Accuracy • Independence • Integrity

October 21, 2016   |   Ithaca, NY


IC sophomore tackles new positions on football field

Sophomore Pat Minogue played football in high school as a defensive end and wide receiver. Now, he starts for the Bombers in two entirely different positions on the field.

In 2015, Minogue became a linebacker and punter for the Bombers, but he never started a game. Now with one year of experience in these new roles under his belt, Minogue has solidified himself as the starter at both positions. In his first game as a sophomore, on opening day, Sept. 3, while hosting the Union College Dutchmen, Minogue totaled more tackles than he did his entire freshman year.

Minogue said switching to outside linebacker required him to take on more responsibility. As a defensive end, his efforts were focused on rushing the passer. However, playing outside linebacker in Ithaca’s 3–4 defense, he still is expected to blitz but now has to learn the intricacies of pass coverage, meaning how and when to cover receivers.

Football head coach Mike Welch said Minogue adjusted to the transition smoothly.

“He had a very different role last year,” Welch said. “This year, it was a matter of him earning the starting position, which he did, and now he’s taking off with it.”

In 2015, Minogue was not the only player making the switch from defensive end to linebacker. Schnayder Termidor ’15 was transitioning to linebacker during his senior season. Minogue said Termidor was his role model on and off the field.

“I remember talking to [Termidor] at the end of the season, and he said I helped him, but I don’t believe that for a minute,” Minogue said.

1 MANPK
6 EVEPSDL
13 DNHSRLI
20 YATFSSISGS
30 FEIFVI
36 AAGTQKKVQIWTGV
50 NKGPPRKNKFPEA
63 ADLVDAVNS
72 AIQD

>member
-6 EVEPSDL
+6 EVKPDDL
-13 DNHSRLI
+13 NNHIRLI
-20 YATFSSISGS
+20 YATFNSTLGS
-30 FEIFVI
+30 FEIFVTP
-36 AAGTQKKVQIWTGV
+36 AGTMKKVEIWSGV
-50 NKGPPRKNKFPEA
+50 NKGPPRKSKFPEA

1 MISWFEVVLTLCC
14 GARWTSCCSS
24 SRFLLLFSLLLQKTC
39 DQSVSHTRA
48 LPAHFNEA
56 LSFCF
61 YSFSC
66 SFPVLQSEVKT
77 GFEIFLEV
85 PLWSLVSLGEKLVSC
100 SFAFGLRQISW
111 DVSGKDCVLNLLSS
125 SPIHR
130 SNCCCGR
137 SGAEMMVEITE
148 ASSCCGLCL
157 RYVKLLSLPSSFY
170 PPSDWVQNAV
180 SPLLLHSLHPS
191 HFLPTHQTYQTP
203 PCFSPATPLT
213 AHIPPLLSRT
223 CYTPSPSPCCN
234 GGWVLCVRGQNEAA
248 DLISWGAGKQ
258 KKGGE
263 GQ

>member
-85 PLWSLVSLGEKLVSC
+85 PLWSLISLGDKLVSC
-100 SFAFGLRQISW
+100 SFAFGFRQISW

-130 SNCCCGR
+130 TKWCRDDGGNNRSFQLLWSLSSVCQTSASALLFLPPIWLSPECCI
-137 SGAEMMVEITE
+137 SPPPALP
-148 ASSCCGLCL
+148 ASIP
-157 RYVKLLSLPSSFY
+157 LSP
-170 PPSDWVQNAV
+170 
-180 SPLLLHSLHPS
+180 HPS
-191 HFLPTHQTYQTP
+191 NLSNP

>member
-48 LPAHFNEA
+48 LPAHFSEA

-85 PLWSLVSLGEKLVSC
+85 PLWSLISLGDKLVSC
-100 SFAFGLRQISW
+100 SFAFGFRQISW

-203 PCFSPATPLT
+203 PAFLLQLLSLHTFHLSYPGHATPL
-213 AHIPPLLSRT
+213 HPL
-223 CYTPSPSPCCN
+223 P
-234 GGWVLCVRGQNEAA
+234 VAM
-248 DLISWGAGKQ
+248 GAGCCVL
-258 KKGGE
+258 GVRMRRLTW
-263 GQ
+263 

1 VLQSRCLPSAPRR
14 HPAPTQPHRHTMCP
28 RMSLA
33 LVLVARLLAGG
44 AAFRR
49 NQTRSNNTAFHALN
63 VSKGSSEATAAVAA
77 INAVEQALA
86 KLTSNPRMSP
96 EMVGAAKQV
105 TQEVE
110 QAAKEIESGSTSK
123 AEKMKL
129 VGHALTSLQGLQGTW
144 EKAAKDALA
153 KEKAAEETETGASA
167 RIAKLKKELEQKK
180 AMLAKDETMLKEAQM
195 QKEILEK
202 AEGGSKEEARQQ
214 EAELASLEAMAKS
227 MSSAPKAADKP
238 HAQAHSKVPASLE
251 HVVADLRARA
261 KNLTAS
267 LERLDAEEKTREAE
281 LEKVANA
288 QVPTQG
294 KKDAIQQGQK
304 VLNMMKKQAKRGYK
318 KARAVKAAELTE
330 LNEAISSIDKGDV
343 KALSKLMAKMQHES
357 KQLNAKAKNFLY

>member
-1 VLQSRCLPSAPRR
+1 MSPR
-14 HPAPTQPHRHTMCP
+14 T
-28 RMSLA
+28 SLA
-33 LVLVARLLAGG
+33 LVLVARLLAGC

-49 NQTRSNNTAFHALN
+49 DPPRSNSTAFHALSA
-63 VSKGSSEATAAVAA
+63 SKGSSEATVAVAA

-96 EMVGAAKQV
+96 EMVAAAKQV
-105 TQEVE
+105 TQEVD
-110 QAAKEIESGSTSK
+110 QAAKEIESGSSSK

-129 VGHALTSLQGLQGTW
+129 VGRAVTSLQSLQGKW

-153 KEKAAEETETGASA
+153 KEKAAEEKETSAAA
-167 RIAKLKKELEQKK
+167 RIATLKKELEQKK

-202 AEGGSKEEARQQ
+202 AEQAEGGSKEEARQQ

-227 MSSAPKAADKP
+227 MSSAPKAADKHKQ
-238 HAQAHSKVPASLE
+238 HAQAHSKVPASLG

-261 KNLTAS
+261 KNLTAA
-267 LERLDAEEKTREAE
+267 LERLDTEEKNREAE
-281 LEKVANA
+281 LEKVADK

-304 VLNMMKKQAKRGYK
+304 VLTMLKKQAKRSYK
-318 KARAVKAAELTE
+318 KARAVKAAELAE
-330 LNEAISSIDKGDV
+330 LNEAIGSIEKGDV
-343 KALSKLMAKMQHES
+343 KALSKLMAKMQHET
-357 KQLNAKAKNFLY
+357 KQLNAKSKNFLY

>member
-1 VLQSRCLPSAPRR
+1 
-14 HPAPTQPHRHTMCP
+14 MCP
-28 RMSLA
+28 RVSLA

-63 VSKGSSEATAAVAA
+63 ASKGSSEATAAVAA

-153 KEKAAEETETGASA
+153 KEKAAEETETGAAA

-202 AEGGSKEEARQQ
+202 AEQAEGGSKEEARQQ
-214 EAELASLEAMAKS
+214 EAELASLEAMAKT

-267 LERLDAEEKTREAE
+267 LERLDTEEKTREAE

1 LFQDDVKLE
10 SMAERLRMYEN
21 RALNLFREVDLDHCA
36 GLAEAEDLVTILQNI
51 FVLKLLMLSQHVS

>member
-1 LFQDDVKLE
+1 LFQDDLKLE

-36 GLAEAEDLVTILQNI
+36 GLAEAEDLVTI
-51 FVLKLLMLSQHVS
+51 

Minogue had nine tackles, a sack and a forced fumble in the first game of the 2016 season. Pass coverage was a skill he did not need to learn when playing defensive end but was a highlight of his 2016 openingday performance. With 55 seconds left, Union had possession, only a touchdown away from taking the lead, and Minogue intercepted a pass. This is a feat uncommon for linebackers, especially pass rushers. In total last season, junior Kenny Bradley led linebackers with three interceptions, a high number for a Division III athlete. In a single season in the NFL, Al Richardson of the Atlanta Falcons and Lance Mehl of the New York Jets set the record in 1980 and 1983, respectively, for the most interceptions in a season by a linebacker with seven each.

Minogue said he did not see his interception as anything too impressive.

“I was in the right place at the right time. … I still have plenty to work on in pass coverage,” Minogue said.

Switching from defensive end to linebacker was not his only uphill battle. Standing at 6 feet tall and 170 pounds, his size does not compare to most starting linebackers. The average weight of Union’s starting linebackers is 220 pounds. The average weight of the starting linebackers on Minogue’s favorite NFL team, the New York Jets, is 246 pounds.

Minogue said he does not let this issue affect him and instead views his size as beneficial for his game.

“I know that I’m going to be faster than the guy in front of me. When I see a big tackle, I’ll slap his hands and run around him,” he said. “If I let the big guys touch me, I’m in trouble.”

Minogue’s teammate, senior linebacker Devan Shambo, said Minogue’s high energy and vigorous style of play reflect his philosophy on and off the field.

“Pat’s always one of the first hats to the football, even in practice. He’s all about hard work and leading by example every day,” he said.

Minogue said he is going to continue to progress at his new position on the field.

“I’m just going to keep my nose in the dirt and try to lead by example,” Minogue said.